Those who have only known Reese Witherspoon since her career change to “
’s Sweetheart” with the Legally Blonde movies and subsequent work will be in for a bit of a shock to see one of her earlier, grittier movies. She stars as Vanessa Lutz, a fifteen year old America slum girl with a crappy family life. Her mother Ramona (Amanda Plummer from Pulp Fiction) is a drug addict and prostitute. Ramona’s live in boyfriend Larry (Michael T. Weiss from The Pretender) has sex with Vanessa when her mother isn’t around. Vanessa’s not thrilled by it, but she’s not opposed to it, either. The only good in Vanessa’s life is her boyfriend Chopper, played by Bokeem Woodbine. L.A.
One day Ramona gets busted by the cops for prostitution. When they come to her home they find Larry and Vanessa in the middle of things. The cops haul both adults to jail and turn Vanessa over to Child Services. She tricks the social worker and steals her car. She stops to see Chopper before she leaves. She’s going to try to get to her grandmother’s house in northern
. Chopper gives her his gun for protection. After she leaves, though, a rival gang comes by and kills the defenseless Chopper. To complete her run of bad luck, the car breaks down on the freeway. California
A man in an SUV pulls over to offer his help. He tells her the car is dead, but he can give her a ride. He introduces himself as Bob Wolverton and he is played by Kiefer Sutherland. He engages Vanessa in conversation, lets her know that he works with children in dealing with their psychological problems, and soon has Vanessa spilling her guts about her horrible home life. Their conversations get pretty explicit, but Wolverton insists that this is a good thing; by suppressing these things that just makes them worse.
Eventually Vanessa catches on that Wolverton is not who he says he is; that he’s doing this as some sort of sexual turn on. He reveals that it’s not just that; he’s the I-5 serial killer that has been preying on stranded women. Far from being afraid of him, Vanessa ridicules him. This pisses him off, and he tries to attack Vanessa. He makes the mistake of thinking that she is stupid. She’s not stupid; she’s just uneducated. She gets the upper hand, and using the gun Chopper gave her, she seriously f*cks up Wolverton and leaves him for dead.
She is quickly arrested and freely admits to shooting him. She is shocked to find out that Wolverton is going to survive. She tells the cops he’s the serial killer they have been looking for, but they don’t believe her. Wolverton is an upstanding citizen with no criminal record and a perfect wife (Brooke Shields) to stand by him, while Vanessa is a juvenile delinquent who has been in constant trouble. She is sent to a youth detention center. While there she meets some now familiar faces. Look for Brittany Murphy and Alanna Ubach in early roles as fellow detainees. Also look for two twin girls who aren’t twins in real life. They are played by Monica and Leanna Creel. Riddle: when are identical looking sisters with the same birthday not twins? When they are two of a set of triplets. With their sister Joy Creel they appeared in quite a few different shows and movies in the 90s, most notably the last couple of Parent Trap sequels. Reportedly, the filmmakers initially approached twins Brittany and Cynthia Daniel from the Sweet Valley High TV series, but they turned the roles down. Had they accepted that probably would have messed with a lot of people’s heads at the time.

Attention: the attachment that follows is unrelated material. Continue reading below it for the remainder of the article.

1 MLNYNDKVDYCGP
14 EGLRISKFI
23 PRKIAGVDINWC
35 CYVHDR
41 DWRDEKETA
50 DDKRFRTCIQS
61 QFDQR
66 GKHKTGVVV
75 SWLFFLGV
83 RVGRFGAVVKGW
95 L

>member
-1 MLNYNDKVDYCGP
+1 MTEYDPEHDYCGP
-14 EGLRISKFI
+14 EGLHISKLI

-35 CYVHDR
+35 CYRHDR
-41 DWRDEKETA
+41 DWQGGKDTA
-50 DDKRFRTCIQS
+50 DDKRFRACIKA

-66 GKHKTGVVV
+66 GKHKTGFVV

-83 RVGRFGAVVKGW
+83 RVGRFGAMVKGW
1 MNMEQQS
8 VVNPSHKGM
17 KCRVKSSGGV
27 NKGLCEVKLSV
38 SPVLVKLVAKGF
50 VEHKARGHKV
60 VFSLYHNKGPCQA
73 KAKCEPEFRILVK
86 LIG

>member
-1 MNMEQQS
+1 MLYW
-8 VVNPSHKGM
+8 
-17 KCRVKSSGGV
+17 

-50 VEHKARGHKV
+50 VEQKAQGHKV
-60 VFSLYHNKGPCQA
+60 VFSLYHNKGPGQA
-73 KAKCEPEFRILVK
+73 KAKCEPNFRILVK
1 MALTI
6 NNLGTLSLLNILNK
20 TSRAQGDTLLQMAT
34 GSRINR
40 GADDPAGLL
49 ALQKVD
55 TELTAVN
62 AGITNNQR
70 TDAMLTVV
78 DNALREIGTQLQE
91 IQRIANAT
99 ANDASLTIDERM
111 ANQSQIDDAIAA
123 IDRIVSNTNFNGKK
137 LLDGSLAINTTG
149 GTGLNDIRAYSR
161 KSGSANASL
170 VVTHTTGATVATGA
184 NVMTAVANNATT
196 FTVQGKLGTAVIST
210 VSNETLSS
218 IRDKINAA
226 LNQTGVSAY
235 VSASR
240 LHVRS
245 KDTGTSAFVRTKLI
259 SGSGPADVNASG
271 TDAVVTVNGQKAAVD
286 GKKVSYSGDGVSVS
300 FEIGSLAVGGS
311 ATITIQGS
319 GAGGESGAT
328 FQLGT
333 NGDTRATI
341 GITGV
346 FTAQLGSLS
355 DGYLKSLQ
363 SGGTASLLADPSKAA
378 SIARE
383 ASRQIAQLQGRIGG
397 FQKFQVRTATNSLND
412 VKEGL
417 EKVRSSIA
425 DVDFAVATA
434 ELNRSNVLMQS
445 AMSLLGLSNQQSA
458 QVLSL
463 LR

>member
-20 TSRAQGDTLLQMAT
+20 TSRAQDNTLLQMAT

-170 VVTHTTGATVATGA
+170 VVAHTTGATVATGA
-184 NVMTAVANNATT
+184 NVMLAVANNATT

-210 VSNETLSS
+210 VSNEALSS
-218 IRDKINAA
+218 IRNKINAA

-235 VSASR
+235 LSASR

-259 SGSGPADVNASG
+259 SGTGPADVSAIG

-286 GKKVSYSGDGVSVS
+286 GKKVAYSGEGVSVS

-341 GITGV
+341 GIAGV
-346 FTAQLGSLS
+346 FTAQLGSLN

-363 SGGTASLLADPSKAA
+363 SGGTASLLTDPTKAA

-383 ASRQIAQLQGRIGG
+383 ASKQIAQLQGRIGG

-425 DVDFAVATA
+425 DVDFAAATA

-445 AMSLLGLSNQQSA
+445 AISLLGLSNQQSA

After some time has passed, Vanessa manages to escape from the authorities and resumes her trip to her grandmother’s. Wolverton hears about her escape, and figuring where she is headed, he goes there in order to get his revenge on her. You can probably guess that when Vanessa arrives she finds that the person in her grandma’s bed has, ahem, larger features than her grandmother. Vanessa’s reaction – “Them’s some big ugly f*ckin’ teeth you got, Bob.”
In case you might not pick up on the Little Red Riding Hood story, the opening credits feature illustrations done by Robert Crumb that tell a twisted version of the tale itself. Writer/director Matthew Bright also did a non-sequel titled Freeway 2: Confessions of a Trickbaby. I have not seen it, but it is a similarly twisted telling of the Hansel and Gretel fairy tale. It doesn’t star any of the people from this film, although Michael T. Weiss appears as a different character.
As you can probably tell from this description, and from the initial NC-17 rating for language, Freeway probably isn’t a movie you want your youngest ones to be listening to. It’s not for adults that have a delicate disposition, either. It’s not gory, but it does deal with some disturbing subject matter. It does it in a comedically twisted way, though, so I never found the topics too much to take. Of course, I like twisted humor, so I might have liked this movie more than others will. (It got two thumbs up from Siskel and Ebert, though.) If you are looking for some demented humor of your own, then I highly recommend this film to you.
Chip’s Rating: 4 out of 5 stars
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